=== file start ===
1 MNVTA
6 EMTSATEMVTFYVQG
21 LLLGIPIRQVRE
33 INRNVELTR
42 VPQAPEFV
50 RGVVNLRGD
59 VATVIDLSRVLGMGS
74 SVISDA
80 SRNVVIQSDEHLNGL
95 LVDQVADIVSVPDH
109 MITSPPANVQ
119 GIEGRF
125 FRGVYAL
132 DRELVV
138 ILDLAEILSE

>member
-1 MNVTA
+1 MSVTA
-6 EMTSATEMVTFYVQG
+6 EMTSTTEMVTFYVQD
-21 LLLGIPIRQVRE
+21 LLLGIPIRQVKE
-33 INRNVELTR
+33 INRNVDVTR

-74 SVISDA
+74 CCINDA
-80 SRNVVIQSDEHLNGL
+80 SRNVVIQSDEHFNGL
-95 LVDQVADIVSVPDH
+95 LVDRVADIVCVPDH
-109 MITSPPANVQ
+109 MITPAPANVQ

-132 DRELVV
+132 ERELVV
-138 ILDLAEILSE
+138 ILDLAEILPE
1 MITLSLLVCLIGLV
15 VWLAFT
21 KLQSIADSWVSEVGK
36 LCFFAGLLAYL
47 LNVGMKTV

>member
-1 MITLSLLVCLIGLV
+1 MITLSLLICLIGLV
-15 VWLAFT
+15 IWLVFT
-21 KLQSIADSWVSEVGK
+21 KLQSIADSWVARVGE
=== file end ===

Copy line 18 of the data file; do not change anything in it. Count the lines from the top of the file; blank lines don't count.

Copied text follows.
+1 MSVTA